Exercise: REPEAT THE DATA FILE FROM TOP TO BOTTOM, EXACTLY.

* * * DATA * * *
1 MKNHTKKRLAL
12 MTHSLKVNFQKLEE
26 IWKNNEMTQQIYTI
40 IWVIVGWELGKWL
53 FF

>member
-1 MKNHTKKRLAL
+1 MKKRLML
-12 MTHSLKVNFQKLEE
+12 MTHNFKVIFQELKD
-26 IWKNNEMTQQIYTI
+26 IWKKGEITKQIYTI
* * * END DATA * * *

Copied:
1 MKNHTKKRLAL
12 MTHSLKVNFQKLEE
26 IWKNNEMTQQIYTI
40 IWVIVGWELGKWL
53 FF

>member
-1 MKNHTKKRLAL
+1 MKKRLML
-12 MTHSLKVNFQKLEE
+12 MTHNFKVIFQELKD
-26 IWKNNEMTQQIYTI
+26 IWKKGEITKQIYTI